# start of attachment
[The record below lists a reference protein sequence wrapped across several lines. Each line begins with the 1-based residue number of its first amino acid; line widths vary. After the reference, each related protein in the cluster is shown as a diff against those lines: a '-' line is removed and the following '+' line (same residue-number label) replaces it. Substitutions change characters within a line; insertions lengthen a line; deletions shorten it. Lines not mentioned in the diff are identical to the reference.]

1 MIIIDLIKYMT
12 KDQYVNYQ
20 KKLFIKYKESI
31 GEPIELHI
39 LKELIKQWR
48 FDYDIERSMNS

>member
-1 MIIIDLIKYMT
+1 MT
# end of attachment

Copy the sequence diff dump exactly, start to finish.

[The record below lists a reference protein sequence wrapped across several lines. Each line begins with the 1-based residue number of its first amino acid; line widths vary. After the reference, each related protein in the cluster is shown as a diff against those lines: a '-' line is removed and the following '+' line (same residue-number label) replaces it. Substitutions change characters within a line; insertions lengthen a line; deletions shorten it. Lines not mentioned in the diff are identical to the reference.]

1 MIIIDLIKYMT
12 KDQYVNYQ
20 KKLFIKYKESI
31 GEPIELHI
39 LKELIKQWR
48 FDYDIERSMNS

>member
-1 MIIIDLIKYMT
+1 MT